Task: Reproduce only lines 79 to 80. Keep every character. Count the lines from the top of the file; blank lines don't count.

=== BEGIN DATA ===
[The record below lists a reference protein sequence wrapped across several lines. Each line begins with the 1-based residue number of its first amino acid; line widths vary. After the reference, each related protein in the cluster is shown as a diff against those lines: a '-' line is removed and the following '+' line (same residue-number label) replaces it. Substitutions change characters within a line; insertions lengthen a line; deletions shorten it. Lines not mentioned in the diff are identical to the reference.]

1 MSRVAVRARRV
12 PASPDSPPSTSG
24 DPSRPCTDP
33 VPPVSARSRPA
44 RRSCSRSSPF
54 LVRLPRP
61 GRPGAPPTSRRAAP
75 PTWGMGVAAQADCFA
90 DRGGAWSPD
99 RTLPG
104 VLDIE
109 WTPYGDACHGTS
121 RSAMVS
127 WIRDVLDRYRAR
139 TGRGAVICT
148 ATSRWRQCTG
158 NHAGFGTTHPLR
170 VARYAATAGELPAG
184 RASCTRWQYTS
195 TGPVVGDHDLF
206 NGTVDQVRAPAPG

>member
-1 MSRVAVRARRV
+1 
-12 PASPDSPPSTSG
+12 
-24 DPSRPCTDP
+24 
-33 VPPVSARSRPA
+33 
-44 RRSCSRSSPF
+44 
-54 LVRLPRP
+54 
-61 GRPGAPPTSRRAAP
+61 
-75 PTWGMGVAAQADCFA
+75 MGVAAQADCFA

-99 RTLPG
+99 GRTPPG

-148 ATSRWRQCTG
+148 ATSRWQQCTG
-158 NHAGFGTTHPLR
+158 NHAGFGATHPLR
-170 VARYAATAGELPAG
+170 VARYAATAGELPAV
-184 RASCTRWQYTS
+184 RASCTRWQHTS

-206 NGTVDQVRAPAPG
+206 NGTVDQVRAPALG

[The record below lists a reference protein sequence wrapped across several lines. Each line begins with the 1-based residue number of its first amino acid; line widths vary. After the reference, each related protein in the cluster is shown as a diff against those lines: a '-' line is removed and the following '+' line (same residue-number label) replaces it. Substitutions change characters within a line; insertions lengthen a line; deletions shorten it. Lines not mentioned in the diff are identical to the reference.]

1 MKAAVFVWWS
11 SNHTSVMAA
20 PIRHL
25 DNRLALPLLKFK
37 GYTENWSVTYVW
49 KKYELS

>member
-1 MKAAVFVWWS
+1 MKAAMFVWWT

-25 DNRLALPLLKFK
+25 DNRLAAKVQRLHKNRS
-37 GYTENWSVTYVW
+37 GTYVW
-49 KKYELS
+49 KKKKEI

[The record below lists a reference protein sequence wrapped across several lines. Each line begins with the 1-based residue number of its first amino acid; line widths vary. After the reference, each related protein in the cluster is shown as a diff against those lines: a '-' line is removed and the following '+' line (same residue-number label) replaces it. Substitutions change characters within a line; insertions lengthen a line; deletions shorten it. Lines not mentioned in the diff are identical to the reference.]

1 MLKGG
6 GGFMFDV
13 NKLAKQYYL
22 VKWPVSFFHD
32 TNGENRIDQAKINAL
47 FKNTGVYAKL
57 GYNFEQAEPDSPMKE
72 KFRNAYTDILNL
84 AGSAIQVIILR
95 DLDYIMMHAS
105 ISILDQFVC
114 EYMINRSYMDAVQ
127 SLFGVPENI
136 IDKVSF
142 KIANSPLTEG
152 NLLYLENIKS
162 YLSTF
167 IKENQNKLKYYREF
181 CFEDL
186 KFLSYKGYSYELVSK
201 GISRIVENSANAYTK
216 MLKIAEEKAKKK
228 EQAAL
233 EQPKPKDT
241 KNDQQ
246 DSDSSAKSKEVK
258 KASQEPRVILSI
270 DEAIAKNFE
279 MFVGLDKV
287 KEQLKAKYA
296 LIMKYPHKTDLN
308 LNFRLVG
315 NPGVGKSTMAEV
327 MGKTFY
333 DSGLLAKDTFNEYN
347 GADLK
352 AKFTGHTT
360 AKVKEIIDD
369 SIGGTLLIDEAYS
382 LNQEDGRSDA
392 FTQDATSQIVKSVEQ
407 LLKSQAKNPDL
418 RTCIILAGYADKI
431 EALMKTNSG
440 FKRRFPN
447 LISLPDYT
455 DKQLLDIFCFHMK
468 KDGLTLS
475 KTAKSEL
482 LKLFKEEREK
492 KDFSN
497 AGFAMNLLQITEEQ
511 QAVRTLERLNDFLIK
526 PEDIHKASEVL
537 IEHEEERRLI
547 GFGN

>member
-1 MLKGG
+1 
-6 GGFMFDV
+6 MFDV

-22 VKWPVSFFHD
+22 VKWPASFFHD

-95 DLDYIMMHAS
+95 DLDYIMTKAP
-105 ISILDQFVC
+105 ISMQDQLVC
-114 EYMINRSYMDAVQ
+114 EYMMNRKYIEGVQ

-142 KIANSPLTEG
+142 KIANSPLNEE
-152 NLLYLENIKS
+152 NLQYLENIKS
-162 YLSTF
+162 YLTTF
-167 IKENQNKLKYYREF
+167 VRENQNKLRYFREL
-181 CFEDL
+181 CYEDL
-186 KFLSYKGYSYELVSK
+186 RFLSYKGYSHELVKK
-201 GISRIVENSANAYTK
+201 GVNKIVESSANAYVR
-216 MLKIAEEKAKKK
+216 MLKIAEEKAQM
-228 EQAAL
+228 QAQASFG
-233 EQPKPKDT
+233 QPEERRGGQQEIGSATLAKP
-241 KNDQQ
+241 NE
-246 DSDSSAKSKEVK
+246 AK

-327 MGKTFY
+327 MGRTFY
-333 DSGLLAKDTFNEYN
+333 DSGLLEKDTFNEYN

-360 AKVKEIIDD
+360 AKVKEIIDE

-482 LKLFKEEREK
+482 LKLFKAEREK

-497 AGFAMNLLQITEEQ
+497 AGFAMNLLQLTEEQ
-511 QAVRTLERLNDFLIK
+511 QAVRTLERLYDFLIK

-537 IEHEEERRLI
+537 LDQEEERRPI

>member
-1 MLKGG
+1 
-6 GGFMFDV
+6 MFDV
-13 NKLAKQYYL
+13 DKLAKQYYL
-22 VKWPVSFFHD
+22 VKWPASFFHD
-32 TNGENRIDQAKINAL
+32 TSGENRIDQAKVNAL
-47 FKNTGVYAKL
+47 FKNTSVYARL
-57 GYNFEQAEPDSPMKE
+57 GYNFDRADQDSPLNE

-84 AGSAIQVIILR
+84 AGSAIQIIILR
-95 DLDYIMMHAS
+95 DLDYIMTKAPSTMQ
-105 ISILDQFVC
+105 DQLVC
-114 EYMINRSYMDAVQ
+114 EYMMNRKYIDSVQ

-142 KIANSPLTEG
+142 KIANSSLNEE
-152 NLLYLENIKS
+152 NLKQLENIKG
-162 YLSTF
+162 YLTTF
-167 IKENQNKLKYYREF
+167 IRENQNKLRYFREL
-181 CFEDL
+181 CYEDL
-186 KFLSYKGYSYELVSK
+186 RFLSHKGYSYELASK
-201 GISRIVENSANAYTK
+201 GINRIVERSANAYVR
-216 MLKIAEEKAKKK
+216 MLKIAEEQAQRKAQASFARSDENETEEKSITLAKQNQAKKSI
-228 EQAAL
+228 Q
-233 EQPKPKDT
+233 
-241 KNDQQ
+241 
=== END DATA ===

105 ISILDQFVC
114 EYMINRSYMDAVQ